voltage is rectified by a diode tube, and the rectified current is
measured by an ordinary galvanometer. Other such voltmeters employ
the amplifying characteristics of electronic tubes to measure
extremely small voltages. The cathode-ray oscilloscope can also be
used for voltage measurements because the deflection of the
electron beam is proportional to the voltage impressed on the
deflection plates or coils.
fig.5 - Measuring
Galvanometers are the main
instruments used to detect and measure current. They depend on the
fact that force is generated by an electric current flowing in a
magnetic field. The mechanism of the galvanometer is so arranged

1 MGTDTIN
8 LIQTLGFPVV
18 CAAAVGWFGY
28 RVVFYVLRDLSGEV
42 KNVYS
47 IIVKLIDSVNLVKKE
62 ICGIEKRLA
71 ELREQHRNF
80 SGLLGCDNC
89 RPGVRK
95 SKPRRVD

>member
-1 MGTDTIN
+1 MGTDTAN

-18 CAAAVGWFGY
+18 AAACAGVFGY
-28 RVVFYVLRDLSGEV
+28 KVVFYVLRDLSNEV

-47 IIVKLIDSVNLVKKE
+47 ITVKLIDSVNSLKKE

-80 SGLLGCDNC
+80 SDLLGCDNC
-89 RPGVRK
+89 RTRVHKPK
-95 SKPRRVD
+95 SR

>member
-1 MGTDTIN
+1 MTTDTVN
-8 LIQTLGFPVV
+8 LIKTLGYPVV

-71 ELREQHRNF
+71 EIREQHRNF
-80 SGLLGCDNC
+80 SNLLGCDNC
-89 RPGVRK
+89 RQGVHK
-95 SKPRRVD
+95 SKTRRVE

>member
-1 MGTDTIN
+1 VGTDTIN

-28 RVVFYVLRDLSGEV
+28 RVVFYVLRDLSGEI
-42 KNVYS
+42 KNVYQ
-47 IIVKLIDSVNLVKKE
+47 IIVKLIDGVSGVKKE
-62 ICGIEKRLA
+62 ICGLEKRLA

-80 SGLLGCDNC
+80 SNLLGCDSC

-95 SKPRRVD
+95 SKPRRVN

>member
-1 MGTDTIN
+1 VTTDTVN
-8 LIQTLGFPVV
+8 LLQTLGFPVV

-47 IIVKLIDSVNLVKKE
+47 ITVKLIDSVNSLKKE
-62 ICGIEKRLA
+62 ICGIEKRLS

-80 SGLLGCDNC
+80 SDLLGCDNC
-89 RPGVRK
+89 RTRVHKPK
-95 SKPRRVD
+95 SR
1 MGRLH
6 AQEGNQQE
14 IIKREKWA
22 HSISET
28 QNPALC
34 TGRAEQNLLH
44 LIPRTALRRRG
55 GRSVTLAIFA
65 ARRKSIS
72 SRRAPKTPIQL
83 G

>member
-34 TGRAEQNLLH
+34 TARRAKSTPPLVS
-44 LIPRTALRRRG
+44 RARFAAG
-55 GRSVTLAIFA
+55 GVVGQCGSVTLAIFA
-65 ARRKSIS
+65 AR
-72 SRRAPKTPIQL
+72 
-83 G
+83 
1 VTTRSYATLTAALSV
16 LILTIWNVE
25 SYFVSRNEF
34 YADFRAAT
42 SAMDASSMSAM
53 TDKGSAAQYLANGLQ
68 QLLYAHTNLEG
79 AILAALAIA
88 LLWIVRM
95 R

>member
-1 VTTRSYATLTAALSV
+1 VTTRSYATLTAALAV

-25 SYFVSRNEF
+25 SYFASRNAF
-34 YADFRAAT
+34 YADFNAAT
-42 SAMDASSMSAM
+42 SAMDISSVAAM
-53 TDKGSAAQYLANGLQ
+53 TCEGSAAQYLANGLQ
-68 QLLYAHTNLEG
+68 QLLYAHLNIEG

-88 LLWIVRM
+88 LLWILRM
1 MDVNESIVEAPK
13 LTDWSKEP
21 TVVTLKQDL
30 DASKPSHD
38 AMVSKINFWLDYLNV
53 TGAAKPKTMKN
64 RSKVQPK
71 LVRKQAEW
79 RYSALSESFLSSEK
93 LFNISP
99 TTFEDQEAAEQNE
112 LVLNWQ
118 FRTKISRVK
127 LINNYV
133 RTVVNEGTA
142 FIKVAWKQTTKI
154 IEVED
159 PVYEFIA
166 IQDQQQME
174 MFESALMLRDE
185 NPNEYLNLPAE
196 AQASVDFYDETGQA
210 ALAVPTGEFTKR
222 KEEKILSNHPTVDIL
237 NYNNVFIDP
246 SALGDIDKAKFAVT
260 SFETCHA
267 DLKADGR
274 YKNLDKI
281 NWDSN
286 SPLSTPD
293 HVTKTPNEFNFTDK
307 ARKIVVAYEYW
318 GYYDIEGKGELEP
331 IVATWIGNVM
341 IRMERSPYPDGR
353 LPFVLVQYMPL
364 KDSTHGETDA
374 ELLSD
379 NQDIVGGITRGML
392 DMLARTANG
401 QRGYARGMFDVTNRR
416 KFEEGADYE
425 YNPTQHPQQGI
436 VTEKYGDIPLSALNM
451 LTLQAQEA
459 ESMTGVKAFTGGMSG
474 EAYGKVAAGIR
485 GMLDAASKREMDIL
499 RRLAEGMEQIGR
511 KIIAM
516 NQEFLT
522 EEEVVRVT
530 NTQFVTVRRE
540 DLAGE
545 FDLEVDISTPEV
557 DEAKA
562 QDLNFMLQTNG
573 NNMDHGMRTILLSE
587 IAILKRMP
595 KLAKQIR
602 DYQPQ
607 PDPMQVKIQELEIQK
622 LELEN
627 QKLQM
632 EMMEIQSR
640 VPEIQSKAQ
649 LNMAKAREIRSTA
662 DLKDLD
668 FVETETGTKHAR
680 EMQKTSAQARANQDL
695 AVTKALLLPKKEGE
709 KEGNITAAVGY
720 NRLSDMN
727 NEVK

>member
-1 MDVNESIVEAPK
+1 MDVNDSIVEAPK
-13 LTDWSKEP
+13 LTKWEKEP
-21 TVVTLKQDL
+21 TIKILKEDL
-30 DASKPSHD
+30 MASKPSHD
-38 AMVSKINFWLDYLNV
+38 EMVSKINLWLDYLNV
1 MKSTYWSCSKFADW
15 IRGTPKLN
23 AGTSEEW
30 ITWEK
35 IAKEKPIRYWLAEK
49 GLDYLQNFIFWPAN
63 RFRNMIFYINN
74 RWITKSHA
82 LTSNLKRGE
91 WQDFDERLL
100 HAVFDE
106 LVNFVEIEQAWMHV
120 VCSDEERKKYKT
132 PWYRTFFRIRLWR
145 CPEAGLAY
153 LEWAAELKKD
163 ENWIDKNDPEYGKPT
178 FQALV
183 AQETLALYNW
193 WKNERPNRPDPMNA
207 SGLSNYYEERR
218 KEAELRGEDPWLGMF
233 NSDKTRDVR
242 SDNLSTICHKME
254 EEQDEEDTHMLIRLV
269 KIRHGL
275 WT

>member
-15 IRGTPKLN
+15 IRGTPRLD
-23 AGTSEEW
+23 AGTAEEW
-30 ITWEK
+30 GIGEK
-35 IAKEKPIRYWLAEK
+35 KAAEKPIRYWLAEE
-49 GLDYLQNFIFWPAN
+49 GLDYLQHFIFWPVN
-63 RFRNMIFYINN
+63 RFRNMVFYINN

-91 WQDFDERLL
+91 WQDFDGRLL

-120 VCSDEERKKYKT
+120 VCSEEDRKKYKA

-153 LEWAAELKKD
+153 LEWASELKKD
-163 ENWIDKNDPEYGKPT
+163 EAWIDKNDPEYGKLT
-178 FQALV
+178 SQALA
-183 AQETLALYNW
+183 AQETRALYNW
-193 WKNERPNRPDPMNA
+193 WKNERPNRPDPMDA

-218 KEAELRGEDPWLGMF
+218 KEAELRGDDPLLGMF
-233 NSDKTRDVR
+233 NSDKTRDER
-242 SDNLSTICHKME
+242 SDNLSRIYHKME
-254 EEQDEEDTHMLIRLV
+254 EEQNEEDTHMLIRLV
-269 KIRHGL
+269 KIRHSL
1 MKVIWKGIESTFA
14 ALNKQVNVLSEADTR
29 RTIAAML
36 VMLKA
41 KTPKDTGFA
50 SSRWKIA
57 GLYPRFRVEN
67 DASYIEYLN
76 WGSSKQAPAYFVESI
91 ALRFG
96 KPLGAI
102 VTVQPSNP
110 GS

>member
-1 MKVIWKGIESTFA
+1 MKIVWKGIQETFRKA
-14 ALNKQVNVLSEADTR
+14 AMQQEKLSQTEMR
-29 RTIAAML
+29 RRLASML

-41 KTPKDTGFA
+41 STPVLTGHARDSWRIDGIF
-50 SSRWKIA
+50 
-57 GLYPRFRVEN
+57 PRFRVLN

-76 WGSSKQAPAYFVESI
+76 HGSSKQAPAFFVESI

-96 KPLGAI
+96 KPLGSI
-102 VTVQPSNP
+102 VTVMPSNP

that a small permanent magnet or electromagnet sets up a magnetic
field that generates a force when current flows in a wire coil
adjacent to the magnet. Either the magnet or the adjacent coil may
be movable. The force deflects the movable member by an amount
proportional to the strength of the current. The movable member may
have a pointer or some other device to enable the amount of
deflection to be read on a calibrated scale.
In the D'Arsonval galvanometer, a
small mirror attached to a movable coil reflects a beam of light on
a scale about 1 m (about 3 ft) away from the instrument. This
arrangement involves less inertia and friction than does a pointer,
and consequently, greater accuracy is achieved. The instrument is
named after the French biologist and physicist Jacques d'Arsonval,
who devised the first reflecting galvanometer. He also conducted
experiments with the mechanical equivalent of heat and in the
high-frequency oscillating current of low voltage and high
amperage, D'Arsonval current, used in the treatment of certain